SUMMARY: Several courses were interesting in their challenges this weekend. Here are some.
Steeplechase, both rounds
Round 1 of the Steeplechase on Saturday I enjoyed because it had a pleasing sort of symmetry to it and it also ran fast and smooth.
Round 2 on Sunday was more challenging. In particular, the broad jump tucked up into the corner of the ring gave a lot of people problems, in part because they were starting their motion for the turn early, pulling their dogs too soon, and in part because it was aimed straight into the corner, where dogs don't usually like to go (although there was no solid wall there). Many dogs hit the spreads in the broad jump, and a few went between the side poles.
Round 2 seemed to invite knocked bars, and people also dealt with the 16-17-18 sequence in various ways, and some had trouble with it (going from Aframe to #10).
The entry to the weaves also proved to be a time-waster for a number of people whose dogs missed it, and it was handled in several ways: Running from the start with the dog on your right and pulling, starting with the dog on your right and doing a front cross between 3 and 4, leading out to the right side of #3 and treating #3 as a serpentine (which I did with both of my dogs and had no trouble at all with the weave entry).
This course provided a tremendous number of off-course opportunities and less dire handling challenges, and I believe that nearly half the dogs eliminated on this one.
The 1-2-3-4 sequence gave some people problems; there were offcourses after 3 both to the Aframe and into the tunnel. Most people had no trouble with the 4-5-6, although Tika (on my right) almost went into the RIGHT end of #6, which I hadn't anticipated, but somehow she stopped before putting a foot in the tunnel, leaped OVER the dogwalk (gulp!) and ducked into the correct end of #6, earning only a runout for 2 faults. I think I saw a couple of other dogs hit the end of the dogwalk instead of going into the #6.
The spot that had the largest clot of people standing and discussing during the walkthrough was the approach to the dogwalk. Most people saw that taking your dog to the right of jump #7 made the approach to the dogwalk extremely difficult, which also made the tunnel to its right extremely inviting (and many dogs ended up there), so most people opted to turn the dog left around #7. That left the question of how to (a) avoid the #20 as an offcourse--which not everyone avoided--and (b) how to get them up the dogwalk instead of into the tunnel, where an unmanaged turn would take the dog. Many people did a front cross between 6 and 7, which wasn't impossible to get to but many people just barely got into place in time and some missed, resulting in various other problems. Some put in an additional front cross between 7 and the dogwalk and then rear crossed the dogwalk, putting them way behind for the push to #9.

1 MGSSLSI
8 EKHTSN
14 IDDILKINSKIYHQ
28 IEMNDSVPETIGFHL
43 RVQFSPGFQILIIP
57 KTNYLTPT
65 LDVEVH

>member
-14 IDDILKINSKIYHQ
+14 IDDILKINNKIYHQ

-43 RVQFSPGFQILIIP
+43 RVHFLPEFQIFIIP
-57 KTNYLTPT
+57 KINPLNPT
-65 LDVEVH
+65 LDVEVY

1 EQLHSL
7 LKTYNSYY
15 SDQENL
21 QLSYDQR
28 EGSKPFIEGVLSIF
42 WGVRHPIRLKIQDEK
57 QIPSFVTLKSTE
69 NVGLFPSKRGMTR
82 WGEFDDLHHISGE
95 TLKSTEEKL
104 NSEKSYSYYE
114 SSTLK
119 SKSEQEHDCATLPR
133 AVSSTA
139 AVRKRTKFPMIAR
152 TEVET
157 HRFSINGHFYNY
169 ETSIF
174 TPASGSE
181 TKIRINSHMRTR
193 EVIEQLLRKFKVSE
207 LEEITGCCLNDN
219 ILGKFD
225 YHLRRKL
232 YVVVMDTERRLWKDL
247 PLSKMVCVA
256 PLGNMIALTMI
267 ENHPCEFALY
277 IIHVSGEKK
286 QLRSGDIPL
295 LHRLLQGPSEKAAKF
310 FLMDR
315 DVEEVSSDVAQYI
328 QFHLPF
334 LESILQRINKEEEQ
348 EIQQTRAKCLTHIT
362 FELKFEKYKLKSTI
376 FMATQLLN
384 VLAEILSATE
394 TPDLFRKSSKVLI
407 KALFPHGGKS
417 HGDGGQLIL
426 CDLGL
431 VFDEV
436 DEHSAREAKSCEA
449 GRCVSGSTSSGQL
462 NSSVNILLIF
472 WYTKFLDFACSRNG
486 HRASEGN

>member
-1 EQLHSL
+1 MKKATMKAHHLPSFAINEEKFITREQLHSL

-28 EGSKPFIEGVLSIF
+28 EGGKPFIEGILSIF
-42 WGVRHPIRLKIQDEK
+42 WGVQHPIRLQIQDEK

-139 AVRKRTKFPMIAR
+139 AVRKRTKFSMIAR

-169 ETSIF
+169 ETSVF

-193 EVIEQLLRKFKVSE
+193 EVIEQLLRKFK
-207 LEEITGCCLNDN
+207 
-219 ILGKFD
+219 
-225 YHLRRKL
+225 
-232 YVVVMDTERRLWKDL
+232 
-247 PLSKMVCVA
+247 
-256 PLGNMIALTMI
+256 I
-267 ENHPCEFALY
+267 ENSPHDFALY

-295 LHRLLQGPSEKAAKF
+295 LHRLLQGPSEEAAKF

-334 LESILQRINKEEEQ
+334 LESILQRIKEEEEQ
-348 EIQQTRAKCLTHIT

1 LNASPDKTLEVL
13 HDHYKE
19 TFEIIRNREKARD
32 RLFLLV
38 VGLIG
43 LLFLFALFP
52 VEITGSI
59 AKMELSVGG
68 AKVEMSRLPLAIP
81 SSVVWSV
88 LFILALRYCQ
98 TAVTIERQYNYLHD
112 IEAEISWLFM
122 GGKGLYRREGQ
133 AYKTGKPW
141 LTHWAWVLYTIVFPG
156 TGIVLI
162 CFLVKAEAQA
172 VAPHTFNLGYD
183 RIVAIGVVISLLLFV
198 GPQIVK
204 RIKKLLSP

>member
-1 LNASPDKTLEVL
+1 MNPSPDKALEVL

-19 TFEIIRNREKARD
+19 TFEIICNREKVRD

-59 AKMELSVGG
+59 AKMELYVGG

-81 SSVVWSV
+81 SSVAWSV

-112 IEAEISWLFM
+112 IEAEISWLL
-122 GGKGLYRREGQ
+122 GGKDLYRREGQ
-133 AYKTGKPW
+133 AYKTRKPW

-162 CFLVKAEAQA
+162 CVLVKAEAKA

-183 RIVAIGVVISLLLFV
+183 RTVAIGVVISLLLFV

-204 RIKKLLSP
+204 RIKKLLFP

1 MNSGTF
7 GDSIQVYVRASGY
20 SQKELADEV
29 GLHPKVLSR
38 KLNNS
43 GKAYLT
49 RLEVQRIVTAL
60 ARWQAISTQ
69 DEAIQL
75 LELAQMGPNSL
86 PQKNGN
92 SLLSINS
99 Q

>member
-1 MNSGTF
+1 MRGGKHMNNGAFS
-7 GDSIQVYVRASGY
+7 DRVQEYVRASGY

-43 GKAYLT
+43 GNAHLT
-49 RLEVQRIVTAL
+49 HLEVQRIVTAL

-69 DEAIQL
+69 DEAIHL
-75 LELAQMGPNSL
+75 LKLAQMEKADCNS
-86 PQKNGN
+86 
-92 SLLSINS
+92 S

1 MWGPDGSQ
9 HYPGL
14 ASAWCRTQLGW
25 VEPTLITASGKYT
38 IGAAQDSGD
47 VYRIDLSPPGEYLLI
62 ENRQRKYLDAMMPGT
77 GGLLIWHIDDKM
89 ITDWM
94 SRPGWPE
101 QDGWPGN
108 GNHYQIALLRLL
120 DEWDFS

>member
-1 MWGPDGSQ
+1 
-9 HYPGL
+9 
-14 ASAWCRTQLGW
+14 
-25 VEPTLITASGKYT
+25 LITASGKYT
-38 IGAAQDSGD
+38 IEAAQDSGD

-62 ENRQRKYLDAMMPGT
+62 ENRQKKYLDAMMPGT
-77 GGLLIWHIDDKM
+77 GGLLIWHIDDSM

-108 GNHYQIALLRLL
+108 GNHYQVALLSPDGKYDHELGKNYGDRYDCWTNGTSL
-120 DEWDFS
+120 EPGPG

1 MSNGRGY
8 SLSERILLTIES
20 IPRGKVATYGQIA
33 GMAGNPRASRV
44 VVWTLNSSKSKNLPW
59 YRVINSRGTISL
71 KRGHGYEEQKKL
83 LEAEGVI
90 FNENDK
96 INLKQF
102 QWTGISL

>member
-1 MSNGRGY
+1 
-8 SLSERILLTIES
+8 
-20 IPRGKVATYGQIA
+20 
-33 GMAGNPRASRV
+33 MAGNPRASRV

I opted for the front cross before 7, did a hard RFP after 7 to be sure the dog came in right next to the upright, then pulled way back to give them a lot of room to the dogwalk and gave the "climb!" command. Both dogs executed perfectly.
The next problem area was 9-10-11-12. Some dogs missed #10, some missed #11, some hit the Aframe or the tunnel on their way through. With Tika, I front crossed between 9 and 10, sent her to 10, and basically serp'ed 11, rear crossing 12. With Boost, I was concerned that she wouldn't catch the 11 if I were on that far side and that she'd then get confused and skip the tire. So I also put in a front cross between 10 and 11, which I had no trouble getting to (and several others also did), but didn't work #11 well and she just skimmed right past it full speed and into the tire. (I drew an incorrect line on the course map above; she did take 10 and went straight to 12.)
16 to 17 gave a few people problems, although most anticipated that you had to call your dog a bit coming out of the tunnel to get to 17.
This was an interesting one to watch, and we all got to do so, because the trial ran only one ring at a time. This was a rare, cleverly designed course where the plan wasn't obvious (although many people did variants on the same thing) and, furthermore, where the course was challenging enough all the way through that people's scores ranged fairly smoothly all the way from 0 to the highest of around 54. The crowd cheered for almost every success within the course, or whenever anyone made it through the opening, or certainly for the few who made it all the way through the closing (some ran out of time, too).
Most people started with the red in the lower right followed by the Aframe, although occasionally they opted for the weaves, to the red in the lower left. A few people went from the lower right all the way to the #4 tunnel. I don't remember seeing anyone starting on any other red, or going counterclockwise around the course.
Next was either the #4 tunnel or going around the back of #4 and picking up 6b and 6a.
The path varied among 5s and 6s depending on the dog and whether the handler was doing 3 or 4 reds, usually involving doing either the 5s or the 6s and then running outside past the 5a or 6a to the other red. For example, you could do: red-aframe-red-around the 4 to 6b, 6a, turn left to the upper left red, do 6b 6a again, go around to the upper right red, and do 5a-5b-2.
Most people ended the opening on the 5a (from either side) to 5b and into the #2 tunnel.
My planned path was 1-7-1-4-1 (upper left), around the outside of 6a, to 5a/5b/2 with Boost, and to 5a/5b/red (upper right)/5a/5b with Tika.
Tika, however, went 1-7-4, although I thought I had plenty of time and room to call her away from the tunnel by pulling, rather than by front crossing after the Aframe. Apparently I was wrong. She did hesitate and look at me, and then I moved, thinking I had her, and she was gone. She was far from the only one who bit that.